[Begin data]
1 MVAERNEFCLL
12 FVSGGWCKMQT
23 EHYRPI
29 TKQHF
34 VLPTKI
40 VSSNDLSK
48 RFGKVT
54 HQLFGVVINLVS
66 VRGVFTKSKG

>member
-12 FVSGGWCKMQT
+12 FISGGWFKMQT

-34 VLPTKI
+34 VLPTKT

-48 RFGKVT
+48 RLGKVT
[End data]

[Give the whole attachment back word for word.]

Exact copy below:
1 MVAERNEFCLL
12 FVSGGWCKMQT
23 EHYRPI
29 TKQHF
34 VLPTKI
40 VSSNDLSK
48 RFGKVT
54 HQLFGVVINLVS
66 VRGVFTKSKG

>member
-12 FVSGGWCKMQT
+12 FISGGWFKMQT

-34 VLPTKI
+34 VLPTKT

-48 RFGKVT
+48 RLGKVT